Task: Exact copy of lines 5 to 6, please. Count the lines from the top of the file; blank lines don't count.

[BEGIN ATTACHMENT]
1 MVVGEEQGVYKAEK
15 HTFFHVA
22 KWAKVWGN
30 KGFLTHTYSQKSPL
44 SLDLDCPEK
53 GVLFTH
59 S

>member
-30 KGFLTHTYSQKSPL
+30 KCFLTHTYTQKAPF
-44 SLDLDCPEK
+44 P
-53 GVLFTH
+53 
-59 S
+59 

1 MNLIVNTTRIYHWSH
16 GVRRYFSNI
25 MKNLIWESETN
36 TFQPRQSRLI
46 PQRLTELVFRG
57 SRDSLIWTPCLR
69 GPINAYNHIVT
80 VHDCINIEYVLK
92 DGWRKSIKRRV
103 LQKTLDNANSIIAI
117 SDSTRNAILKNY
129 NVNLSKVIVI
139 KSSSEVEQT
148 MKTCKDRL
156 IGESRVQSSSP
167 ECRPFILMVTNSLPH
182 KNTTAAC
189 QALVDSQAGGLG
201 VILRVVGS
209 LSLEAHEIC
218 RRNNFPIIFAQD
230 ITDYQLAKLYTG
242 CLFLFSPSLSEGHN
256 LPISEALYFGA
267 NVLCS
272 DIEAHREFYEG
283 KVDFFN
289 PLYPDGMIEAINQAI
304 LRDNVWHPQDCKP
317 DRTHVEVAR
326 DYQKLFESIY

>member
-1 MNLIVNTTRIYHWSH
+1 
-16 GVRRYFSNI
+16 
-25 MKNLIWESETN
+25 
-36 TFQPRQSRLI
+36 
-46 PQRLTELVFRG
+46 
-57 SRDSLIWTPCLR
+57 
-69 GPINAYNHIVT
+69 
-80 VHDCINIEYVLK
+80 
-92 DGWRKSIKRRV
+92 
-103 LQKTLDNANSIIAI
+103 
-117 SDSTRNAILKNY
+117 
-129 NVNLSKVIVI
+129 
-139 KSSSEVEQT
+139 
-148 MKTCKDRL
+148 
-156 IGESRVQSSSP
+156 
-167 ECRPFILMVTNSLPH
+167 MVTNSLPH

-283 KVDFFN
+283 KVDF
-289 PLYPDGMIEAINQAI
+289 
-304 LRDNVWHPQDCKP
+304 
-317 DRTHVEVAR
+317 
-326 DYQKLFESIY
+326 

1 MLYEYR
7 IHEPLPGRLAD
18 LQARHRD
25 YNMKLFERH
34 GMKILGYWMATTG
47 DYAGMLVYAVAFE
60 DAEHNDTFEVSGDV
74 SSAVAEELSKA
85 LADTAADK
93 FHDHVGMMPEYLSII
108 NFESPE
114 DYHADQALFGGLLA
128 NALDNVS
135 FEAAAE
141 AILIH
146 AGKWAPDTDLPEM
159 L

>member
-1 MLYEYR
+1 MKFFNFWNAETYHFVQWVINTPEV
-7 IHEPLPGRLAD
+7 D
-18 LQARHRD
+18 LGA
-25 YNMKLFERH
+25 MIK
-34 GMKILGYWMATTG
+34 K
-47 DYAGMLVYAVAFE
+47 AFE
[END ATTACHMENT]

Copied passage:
44 SLDLDCPEK
53 GVLFTH